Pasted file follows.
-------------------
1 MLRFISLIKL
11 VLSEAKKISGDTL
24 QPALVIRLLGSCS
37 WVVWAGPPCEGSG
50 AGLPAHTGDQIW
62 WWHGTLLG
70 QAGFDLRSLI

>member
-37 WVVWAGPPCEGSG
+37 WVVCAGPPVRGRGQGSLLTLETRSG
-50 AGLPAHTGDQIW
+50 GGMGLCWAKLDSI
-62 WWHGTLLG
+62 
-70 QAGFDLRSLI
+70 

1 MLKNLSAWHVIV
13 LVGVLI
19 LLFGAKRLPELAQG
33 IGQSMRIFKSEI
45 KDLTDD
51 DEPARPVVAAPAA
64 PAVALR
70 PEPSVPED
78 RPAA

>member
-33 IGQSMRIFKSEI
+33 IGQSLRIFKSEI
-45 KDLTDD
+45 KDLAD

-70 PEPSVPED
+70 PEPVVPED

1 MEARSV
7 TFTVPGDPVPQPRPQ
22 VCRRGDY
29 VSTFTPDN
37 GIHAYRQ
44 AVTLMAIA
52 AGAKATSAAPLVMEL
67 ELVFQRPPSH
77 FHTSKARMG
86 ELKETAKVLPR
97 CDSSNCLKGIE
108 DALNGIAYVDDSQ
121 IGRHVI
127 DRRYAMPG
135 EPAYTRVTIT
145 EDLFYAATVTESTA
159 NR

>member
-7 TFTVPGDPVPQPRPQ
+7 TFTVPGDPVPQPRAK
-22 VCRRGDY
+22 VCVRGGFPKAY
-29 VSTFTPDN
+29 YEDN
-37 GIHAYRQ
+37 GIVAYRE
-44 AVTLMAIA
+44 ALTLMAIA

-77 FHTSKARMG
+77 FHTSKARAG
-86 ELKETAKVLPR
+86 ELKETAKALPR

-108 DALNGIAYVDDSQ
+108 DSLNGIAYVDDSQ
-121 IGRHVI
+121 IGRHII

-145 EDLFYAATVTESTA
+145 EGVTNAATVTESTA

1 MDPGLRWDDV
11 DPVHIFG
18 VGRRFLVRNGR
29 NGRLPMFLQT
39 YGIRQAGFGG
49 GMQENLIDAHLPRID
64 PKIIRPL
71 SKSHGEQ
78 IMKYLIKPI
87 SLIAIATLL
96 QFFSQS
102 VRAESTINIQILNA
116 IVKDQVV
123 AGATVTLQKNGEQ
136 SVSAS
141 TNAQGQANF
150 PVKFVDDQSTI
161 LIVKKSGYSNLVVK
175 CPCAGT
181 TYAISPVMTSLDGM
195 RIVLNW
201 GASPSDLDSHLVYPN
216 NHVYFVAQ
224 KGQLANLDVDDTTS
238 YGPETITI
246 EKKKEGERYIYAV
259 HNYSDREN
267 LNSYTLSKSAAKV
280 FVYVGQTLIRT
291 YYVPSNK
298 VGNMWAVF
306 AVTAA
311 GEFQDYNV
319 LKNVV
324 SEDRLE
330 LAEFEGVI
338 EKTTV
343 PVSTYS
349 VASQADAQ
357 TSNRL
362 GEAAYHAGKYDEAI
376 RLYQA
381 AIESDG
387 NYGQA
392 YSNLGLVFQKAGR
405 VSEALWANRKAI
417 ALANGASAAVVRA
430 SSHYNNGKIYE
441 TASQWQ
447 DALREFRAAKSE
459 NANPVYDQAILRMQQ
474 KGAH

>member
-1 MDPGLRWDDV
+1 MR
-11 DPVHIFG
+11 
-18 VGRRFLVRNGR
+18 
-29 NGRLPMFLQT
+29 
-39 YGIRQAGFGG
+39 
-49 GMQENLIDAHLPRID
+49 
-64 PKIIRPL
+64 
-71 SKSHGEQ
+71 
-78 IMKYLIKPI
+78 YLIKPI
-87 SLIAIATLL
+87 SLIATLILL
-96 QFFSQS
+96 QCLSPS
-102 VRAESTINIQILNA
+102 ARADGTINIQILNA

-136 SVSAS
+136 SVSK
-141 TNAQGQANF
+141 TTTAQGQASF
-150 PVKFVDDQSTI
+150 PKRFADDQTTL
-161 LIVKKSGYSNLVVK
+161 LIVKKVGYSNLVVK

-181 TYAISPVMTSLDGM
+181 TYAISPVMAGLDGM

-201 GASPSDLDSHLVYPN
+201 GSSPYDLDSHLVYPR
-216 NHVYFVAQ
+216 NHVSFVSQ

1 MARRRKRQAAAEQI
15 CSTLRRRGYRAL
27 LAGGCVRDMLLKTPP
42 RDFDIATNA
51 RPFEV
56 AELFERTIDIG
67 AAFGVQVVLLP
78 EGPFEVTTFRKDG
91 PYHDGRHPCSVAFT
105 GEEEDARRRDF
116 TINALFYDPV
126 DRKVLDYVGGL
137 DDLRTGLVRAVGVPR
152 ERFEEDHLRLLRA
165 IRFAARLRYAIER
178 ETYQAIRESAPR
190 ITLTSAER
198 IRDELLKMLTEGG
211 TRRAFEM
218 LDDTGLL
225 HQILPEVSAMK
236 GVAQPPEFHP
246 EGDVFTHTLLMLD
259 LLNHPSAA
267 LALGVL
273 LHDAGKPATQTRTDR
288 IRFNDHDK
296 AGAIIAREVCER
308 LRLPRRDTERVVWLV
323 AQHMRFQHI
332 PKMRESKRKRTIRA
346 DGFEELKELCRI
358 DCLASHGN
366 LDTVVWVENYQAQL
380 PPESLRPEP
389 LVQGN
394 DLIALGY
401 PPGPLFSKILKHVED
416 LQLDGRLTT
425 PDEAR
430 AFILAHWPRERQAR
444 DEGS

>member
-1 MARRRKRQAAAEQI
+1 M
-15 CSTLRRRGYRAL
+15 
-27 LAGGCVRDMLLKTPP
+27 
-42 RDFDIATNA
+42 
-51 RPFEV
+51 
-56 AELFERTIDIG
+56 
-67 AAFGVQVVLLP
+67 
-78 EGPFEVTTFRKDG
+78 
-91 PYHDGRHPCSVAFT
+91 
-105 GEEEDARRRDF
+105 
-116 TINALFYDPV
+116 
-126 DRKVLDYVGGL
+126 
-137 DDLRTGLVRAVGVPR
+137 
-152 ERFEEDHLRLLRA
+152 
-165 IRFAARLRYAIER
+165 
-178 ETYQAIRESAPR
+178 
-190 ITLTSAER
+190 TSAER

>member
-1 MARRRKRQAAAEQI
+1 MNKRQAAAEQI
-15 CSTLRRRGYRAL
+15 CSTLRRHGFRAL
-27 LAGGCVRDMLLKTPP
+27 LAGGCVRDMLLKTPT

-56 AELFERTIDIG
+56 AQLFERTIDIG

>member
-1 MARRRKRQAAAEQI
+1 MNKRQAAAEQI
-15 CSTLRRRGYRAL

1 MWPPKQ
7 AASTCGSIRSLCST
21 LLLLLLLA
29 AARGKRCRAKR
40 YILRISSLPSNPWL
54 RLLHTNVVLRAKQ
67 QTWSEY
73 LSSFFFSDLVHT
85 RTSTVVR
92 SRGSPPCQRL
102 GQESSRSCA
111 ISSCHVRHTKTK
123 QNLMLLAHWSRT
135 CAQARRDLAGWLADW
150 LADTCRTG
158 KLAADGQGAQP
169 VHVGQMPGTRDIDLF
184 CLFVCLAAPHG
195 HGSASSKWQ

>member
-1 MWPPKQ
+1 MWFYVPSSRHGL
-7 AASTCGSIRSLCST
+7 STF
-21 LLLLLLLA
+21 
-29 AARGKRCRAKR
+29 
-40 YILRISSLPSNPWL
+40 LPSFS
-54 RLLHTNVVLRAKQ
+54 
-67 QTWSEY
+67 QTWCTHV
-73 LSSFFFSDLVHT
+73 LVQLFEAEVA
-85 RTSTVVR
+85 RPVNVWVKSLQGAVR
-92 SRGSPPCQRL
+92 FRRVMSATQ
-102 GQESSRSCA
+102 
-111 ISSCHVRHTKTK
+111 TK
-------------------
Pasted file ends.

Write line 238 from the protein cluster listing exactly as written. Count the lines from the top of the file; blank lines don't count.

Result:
+190 TSAER